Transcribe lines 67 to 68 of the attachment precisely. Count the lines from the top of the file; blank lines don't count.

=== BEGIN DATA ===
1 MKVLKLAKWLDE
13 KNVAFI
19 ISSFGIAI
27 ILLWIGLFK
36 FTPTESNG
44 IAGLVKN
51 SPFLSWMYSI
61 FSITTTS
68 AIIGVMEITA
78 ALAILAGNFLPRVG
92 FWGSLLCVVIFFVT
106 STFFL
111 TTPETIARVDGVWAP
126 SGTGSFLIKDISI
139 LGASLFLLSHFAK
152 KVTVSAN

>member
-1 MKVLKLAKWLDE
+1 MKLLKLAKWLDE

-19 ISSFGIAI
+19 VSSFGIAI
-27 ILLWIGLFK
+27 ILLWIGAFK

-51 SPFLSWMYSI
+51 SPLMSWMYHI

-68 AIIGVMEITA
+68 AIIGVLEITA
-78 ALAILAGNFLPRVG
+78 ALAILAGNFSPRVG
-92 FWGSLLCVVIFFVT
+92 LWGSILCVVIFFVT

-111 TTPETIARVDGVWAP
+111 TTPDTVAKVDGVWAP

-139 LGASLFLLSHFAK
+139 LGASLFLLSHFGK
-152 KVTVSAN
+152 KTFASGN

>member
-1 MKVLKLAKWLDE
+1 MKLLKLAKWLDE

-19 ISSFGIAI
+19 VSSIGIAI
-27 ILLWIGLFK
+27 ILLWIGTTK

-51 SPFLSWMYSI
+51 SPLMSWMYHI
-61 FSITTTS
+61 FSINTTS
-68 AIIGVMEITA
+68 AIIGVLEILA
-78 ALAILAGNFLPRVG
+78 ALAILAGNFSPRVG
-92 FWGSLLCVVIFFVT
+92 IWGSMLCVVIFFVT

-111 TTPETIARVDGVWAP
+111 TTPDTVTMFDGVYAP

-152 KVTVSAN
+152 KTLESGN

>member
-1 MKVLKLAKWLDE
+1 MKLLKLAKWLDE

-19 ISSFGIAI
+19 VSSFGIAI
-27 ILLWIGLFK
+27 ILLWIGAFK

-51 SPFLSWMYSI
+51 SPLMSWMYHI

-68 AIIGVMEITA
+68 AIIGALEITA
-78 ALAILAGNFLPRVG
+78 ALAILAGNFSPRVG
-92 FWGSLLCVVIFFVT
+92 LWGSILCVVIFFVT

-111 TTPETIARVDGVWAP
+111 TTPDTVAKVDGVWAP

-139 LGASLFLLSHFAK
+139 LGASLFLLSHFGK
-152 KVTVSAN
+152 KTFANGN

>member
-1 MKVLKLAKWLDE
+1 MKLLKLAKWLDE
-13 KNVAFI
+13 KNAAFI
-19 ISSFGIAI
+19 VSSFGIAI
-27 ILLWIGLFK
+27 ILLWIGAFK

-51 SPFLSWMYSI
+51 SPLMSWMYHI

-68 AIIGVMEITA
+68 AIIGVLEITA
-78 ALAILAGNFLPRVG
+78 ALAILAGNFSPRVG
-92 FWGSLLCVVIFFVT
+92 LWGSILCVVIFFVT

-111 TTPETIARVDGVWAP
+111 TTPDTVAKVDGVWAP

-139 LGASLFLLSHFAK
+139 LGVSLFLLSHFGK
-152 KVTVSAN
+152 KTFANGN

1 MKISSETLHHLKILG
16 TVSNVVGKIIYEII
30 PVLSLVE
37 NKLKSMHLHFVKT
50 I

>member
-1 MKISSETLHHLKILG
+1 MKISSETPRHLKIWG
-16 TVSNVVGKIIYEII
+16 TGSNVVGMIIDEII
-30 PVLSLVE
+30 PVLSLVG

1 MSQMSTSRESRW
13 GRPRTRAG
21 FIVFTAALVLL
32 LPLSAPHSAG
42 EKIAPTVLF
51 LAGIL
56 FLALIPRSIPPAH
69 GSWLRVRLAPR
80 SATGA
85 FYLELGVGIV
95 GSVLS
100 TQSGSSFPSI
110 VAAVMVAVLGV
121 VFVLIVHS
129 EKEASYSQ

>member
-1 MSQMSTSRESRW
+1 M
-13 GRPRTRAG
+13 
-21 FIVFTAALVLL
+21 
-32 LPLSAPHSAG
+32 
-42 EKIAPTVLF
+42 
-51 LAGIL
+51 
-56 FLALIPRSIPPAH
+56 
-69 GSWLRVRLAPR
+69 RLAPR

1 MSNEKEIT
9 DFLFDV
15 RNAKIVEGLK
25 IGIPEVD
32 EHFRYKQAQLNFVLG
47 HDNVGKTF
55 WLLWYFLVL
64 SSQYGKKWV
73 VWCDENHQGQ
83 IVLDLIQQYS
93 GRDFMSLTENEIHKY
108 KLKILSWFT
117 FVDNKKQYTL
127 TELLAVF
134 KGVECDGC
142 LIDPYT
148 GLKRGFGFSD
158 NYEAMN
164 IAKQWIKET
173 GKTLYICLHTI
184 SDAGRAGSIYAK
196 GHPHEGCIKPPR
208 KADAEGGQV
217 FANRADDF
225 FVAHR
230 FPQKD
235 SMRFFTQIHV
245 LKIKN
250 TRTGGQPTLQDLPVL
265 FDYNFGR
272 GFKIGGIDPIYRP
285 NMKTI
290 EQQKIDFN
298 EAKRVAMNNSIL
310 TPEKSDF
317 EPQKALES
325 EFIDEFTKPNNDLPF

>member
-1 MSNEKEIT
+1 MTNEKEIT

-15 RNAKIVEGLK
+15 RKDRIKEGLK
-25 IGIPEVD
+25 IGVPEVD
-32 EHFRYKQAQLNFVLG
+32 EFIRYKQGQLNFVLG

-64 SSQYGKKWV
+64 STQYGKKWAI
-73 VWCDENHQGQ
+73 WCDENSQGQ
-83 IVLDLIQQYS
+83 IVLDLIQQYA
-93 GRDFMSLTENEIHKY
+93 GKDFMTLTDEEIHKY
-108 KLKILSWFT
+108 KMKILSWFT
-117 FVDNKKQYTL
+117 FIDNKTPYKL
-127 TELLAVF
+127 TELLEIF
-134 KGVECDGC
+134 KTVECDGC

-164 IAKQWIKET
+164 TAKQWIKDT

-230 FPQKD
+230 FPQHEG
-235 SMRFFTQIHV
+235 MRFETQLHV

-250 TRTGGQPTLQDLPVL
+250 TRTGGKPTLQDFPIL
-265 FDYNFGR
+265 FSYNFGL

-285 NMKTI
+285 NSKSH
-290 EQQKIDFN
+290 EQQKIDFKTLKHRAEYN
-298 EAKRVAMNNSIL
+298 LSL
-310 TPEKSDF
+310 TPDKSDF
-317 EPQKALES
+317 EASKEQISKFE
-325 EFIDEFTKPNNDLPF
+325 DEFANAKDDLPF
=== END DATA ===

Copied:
+51 SPLMSWMYHI

-68 AIIGVMEITA